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The rethought training program suits up new advisors -- many of them career changers -- for independence as well as for the wirehouse path
November 21, 2012 — 4:35 PM UTC by Lisa Shidler
Brooke’s Note: This is an eye-opener. It shows that wirehouses still have weapons, real ones, in the arsenal. It also shows that the industry’s talent shortage can be addressed the old fashioned way — by training. There are critics in this article but overall you have to say this looks pretty impressive on the part of Merrill Lynch.
Merrill Lynch has been overhauling its longstanding training program for the last couple of years and when the transformation is complete the newest members of the thundering herd could look more like RIAs than brokers.
The New York-based wirehouse has reignited its 66-year-old training program and the company’s approach is much more like that of an RIA. In the first year of the three-and-a-half-year program, trainees now receive the financial planning module from the CFP course. In the second year, they’ll learn how to build an optimal practice and develop business strategies. In the final year, they’ll receive instruction about executive strategy and even classes on emotional wellness. Previously, the firm’s training program was 18- to 24-months long.
The company receives about 150,000 applications for its training program annually. There are 4,300 people in the program right now and company will have hired 2,500 by the end this year. Trainees who are part of the Practice Management Development Program take on new clients while they are learning the business and are paid a salary during the program. They also receive commissions and bonuses based on productivity. They’re required to bring in $10 million of net new assets annually.
Merrill has had a training program in place since 1946 but is hoping its revamped training program will address one of the industry’s biggest problems: older advisors set to retire in the coming years. Rather than training people to be stock brokers, Merrill is focused on a training program that offers a more nurturing and holistic approach that is typically found in the RIA arena. See: Merrill Lynch and Bank of America cultural tension may spin out a new round of breakaways, recruiters say.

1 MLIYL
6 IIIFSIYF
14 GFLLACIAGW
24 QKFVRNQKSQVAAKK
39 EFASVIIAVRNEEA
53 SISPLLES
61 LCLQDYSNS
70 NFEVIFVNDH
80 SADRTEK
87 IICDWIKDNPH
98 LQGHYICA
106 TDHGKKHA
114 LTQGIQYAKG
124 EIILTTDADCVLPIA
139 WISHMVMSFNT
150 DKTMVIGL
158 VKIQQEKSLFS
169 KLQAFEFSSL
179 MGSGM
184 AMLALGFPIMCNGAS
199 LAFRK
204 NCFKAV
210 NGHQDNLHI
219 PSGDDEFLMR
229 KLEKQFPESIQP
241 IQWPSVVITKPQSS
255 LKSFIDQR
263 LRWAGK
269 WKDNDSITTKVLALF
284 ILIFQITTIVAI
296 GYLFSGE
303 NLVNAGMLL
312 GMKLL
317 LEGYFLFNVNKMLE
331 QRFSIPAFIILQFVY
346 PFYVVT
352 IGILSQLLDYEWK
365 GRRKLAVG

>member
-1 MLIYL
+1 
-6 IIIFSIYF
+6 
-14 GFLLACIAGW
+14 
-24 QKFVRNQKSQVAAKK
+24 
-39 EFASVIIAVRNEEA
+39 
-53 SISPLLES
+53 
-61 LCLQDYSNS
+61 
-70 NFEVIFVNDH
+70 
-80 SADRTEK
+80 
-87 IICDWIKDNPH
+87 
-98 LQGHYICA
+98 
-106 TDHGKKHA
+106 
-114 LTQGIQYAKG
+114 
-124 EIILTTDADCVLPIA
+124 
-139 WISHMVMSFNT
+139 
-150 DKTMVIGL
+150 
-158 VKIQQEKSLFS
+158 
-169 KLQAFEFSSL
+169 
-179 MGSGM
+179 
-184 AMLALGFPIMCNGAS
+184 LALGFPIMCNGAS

Diverse pool, strong leader
The wirehouse is matching the trainees up with advisor mentors and encouraging them to join existing Merrill teams. While the trainees include some wide-eyed new college graduates, the average age of the trainee is 36. Many of the trainees are career changers: former teachers, attorneys, accountants and former members of the military. More than 200 new trainees in this year’s class came from the military.
The efforts are headed by Dwight Mathis, a former history teacher and coach who went through Edward Jones training program in 1998. Edward Jones has a strong track record for its training program, adding 1,600 in 2011.
Mathis started at Merrill in 2001 as a financial advisor and new hire training advisor. He took the helm of Merrill’s training program in February 2011 and has been overhauling it since then. Mathis feels confident that this new program will set Merrill apart from competitors.
“By the time they graduate after 43 months it’ll put clear blue sky between us and our competition,” Mathis says. “We’re very proud of our training program. We’ve got a great picture of Charlie Merrill speaking to our first training class in 1946. It’s the longest running program in the industry. But we have more clarity and purpose today. We made significant enhancements to the program.”
People in the RIA arena who would normally disagree with him actually are quite impressed with Merrill’s program.
“What Merrill’s doing brilliantly is they realize they have the scale and capacity and are making a monumental investment and it’s nothing less than that,” says Cecile V. Munoz president of U.S. Executive Search Inc. in Los Angeles, an RIA-advocate. “They’re training advisors the proper way. They’re giving them a 360-degree view of the business. Merrill Lynch is swimming in the independent model because they’ve brilliantly observed the success points of RIAs and they’re using them in their training.”
Mentioned in this article:
Top Executive: Ryan N. Shanks
Top Executive: Howard Diamond
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